LewisGale Physicians
October 17, 2017

Adenoidectomy is the surgical removal of the adenoids. Adenoids are made of tissue located in the back of the nose near the throat. Adenoids and tonsils are part of the lymphatic system that helps trap germs that enter the body through the mouth and nose. The lymphatic system clears infection and controls the balance of fluid in the body. In children, the adenoids are thought to be involved in developing immunity against infections. They usually begin to shrink after age five and, by the teenage years, the body develops alternative ways to fight infection, so the adenoids are no longer needed.

Anatomy of the Adenoids

an illustration of a child with an enlarged adenoid near their ear

Source: www.medlineplus.gov

Symptoms of Enlarged Adenoids

If the adenoids are enlarged, it may be hard to breathe through the nose and breathing during sleep also may be disturbed. The American Academy of Otolaryngology lists other signs of adenoid enlargement as:

  • Breathing through the mouth instead of the nose most of the time.
  • Nose sounds blocked when the person speaks.
  • Chronic runny nose.
  • Noisy breathing during the daytime.
  • Recurrent ear infections over the course of a year.
  • Excessive snoring at night.
  • Restlessness during sleep, which may indicate sleep apnea, a condition characterized by breathing that stops repeatedly for a few seconds at a time.

How are Enlarged Adenoids Diagnosed?

Enlarged adenoids can make it hard for your child to breathe through the nose, resulting in mouth breathing. This may cause:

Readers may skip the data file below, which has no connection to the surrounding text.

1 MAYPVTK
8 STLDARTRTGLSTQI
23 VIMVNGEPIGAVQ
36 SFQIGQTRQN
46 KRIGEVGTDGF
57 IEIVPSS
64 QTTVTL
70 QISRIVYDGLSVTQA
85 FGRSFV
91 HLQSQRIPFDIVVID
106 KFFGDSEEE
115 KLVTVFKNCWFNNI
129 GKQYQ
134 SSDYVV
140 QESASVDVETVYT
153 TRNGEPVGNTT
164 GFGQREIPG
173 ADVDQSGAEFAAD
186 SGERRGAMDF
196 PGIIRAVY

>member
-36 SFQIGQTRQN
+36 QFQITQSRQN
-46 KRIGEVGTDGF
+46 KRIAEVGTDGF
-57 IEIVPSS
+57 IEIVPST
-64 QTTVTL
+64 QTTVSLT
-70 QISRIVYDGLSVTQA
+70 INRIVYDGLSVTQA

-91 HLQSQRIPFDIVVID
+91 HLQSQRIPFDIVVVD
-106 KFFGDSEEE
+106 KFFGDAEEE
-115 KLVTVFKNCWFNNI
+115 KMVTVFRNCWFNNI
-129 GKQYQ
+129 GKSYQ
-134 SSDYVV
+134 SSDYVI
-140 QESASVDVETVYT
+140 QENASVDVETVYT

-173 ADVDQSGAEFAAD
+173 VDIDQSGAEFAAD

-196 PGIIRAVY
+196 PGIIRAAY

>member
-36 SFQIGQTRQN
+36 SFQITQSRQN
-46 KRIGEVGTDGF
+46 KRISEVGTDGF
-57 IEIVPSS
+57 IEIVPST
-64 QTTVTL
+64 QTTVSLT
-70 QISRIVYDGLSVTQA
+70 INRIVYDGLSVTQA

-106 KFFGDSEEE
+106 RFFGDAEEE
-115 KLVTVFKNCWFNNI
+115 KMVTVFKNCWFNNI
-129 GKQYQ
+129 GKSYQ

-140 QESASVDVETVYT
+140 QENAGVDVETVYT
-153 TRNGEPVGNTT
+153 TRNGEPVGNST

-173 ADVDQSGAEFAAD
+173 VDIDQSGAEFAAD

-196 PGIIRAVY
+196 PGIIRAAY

• A dry mouth, which can lead to bad breath.
  • Cracked lips.
  • A runny nose.

To diagnose enlarged adenoids, your health care provider will take a medical history, and check the ears, throat, mouth, and neck. Since the adenoids are higher up than the throat, a physician cannot see them just by looking through the mouth. To check the size of your child’s adenoids, they may use:

  • A special mirror in the mouth.
  • A long, flexible tube with a light (an endoscope).
  • An x-ray.

When is Adenoidectomy Recommended?

Adenoidectomy is typically performed on young children to remove enlarged adenoids that cause problems by blocking the nasal passage, or the opening to the sinuses or middle ear. It may be used to treat long-term sinus infections and recurrent ear infections or chronic ear fluid. An adenoidectomy to remove the adenoids may be recommended if:

  • There have been repeated infections of the adenoids. Sometimes the infections can also cause ear infections and fluid buildup in the middle ear.
  • Antibiotics were not effective in getting rid of a bacterial infection.
  • The enlarged adenoids block the airways.

What to Expect Prior to the Procedure

Prior to adenoidectomy your doctor will likely do the following:

  • Physical exam of the tonsils, throat, and neck.
  • A blood test.
  • Review your child’s medications—you may be asked to stop giving some medications to your child up to 1 week before the procedure.
  • Order x-rays.